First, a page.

Tuesday, October 4, 2011
Cacti Adaptations Model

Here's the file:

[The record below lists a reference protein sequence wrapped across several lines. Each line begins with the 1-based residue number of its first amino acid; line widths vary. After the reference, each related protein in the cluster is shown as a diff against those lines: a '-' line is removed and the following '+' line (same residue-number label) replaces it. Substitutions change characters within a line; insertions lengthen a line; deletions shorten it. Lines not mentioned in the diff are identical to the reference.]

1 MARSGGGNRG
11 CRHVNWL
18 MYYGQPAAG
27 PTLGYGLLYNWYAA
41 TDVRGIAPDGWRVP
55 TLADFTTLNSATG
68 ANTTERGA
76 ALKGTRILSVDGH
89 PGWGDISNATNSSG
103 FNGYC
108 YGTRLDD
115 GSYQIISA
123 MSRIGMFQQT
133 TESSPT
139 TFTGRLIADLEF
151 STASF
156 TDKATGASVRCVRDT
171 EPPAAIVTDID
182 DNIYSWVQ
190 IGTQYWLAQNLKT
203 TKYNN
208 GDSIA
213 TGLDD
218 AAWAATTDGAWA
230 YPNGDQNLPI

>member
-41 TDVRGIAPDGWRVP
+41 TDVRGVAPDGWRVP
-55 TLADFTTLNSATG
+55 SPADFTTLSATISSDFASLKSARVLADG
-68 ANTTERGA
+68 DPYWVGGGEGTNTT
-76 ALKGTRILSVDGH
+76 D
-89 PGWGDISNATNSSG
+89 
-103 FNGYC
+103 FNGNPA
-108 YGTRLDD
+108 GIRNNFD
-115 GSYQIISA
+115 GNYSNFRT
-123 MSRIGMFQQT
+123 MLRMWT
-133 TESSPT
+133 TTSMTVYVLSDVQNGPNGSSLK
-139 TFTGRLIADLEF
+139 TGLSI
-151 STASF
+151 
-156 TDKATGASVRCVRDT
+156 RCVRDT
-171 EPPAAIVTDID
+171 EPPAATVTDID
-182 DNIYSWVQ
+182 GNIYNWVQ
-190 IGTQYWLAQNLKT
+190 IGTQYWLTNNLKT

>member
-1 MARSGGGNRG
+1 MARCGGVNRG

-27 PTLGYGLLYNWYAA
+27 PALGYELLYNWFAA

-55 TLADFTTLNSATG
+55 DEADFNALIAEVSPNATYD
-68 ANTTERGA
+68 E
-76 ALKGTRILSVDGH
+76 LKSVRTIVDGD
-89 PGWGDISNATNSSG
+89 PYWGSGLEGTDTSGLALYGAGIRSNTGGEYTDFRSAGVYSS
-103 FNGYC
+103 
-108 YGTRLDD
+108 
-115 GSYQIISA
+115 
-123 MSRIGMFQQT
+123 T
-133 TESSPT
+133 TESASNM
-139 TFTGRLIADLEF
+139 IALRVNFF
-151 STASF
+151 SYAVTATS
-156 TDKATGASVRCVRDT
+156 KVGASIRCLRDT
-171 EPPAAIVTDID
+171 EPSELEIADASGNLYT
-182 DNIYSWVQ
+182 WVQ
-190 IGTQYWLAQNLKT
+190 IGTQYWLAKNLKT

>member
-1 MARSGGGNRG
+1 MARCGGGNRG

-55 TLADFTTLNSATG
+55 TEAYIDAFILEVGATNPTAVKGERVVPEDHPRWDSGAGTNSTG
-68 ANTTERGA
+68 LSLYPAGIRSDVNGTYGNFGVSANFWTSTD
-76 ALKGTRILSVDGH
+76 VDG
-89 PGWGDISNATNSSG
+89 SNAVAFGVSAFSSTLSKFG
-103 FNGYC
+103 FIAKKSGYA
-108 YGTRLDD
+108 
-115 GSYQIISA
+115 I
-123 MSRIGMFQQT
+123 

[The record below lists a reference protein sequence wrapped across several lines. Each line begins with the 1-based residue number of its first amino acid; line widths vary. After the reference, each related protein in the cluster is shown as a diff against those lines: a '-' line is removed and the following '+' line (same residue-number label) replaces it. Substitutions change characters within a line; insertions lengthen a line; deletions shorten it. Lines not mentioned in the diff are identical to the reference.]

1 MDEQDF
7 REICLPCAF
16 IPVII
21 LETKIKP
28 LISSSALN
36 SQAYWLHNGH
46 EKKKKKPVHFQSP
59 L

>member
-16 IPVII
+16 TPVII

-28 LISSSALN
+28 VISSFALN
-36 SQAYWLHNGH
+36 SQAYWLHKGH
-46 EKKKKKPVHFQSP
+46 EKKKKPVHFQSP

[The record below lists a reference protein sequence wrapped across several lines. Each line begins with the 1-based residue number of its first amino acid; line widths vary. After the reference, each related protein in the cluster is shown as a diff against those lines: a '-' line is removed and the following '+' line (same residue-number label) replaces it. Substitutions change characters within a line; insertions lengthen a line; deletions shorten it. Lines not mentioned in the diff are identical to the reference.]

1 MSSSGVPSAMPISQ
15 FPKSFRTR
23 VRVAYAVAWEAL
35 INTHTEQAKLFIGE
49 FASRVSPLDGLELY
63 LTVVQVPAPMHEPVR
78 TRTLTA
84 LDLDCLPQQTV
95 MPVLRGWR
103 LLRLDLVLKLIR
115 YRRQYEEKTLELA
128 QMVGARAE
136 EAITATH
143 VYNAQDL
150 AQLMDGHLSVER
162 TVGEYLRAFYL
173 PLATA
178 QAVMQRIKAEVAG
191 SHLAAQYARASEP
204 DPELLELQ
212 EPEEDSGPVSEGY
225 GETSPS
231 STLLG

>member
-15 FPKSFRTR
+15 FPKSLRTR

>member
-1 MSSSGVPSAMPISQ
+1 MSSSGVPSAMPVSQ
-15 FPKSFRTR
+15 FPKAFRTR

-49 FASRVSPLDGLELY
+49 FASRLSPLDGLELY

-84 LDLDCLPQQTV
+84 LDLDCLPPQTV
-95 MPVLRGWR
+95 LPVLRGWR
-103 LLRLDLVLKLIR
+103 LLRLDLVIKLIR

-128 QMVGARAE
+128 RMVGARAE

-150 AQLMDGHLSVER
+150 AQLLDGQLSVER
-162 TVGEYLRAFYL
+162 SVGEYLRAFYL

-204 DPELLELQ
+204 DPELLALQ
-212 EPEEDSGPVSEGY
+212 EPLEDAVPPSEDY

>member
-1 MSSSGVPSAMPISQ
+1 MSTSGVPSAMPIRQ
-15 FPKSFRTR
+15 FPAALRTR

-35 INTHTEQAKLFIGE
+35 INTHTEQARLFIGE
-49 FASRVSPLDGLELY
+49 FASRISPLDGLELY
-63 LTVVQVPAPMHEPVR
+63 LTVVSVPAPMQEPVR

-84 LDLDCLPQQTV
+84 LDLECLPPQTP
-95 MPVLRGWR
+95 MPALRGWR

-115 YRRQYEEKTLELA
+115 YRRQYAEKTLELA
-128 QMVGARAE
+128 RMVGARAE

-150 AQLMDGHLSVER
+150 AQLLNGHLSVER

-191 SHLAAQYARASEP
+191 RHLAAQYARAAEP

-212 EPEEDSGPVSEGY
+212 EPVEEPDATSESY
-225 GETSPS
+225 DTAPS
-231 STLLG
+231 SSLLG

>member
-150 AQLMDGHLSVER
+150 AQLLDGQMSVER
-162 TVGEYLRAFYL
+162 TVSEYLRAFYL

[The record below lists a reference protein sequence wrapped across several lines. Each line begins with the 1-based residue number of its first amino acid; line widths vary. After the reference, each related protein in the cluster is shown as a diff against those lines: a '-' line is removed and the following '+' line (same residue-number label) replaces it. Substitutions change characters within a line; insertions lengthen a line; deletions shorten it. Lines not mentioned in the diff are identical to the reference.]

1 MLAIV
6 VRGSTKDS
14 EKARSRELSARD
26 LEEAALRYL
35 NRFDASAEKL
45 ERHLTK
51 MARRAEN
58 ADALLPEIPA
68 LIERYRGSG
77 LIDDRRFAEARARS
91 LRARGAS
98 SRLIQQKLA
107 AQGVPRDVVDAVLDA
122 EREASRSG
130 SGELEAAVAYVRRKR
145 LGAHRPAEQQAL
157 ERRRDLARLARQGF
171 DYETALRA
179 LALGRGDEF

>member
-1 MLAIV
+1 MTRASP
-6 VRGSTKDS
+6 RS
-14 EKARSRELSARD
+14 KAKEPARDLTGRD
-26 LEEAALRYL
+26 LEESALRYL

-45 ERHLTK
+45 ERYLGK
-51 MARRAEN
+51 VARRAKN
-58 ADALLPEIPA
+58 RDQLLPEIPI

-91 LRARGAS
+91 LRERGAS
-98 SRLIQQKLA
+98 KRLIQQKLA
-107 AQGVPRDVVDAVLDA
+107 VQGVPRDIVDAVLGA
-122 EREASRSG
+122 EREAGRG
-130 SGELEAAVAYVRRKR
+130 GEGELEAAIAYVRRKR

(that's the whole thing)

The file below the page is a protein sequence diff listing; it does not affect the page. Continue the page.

After reading Cactus Hotel, a wonderful book about the desert ecosystem, food chains in the desert, and cactus adaptations, my students created a model cactus to bring the adaptations to life. As the Styrofoam balls were being painted green, we talked about chlorophyll and its role in photosynthesis. We recalled why many desert plants either don't have leaves (like cacti) or have very small ones (to reduce water loss). The fleshy nature of cacti was also discussed as a water storage feature. Once the balls were dry, the spikes were added. Students were given lengths of floral wire to cut into short pieces. These were poked into the cactus at even distances around it. As they did this, students talked about the protection these provided, both from hungry/thirsty herbivores and subtle shade that is provided. Small, square tissue paper flowers were then added. (Use a pencil with an eraser to shape the tissue paper, dab in glue, and set.) While students did this, we talked about the role of flowers—to attract pollinators. Although we did not make the fruit that follows pollination, we discussed its purpose too—to attract animals that will eat it and spread the seeds to continue the survival of the species. My students were extremely proud of their creations and did exceptionally well on the assessment for cactus (and other plants) adaptations.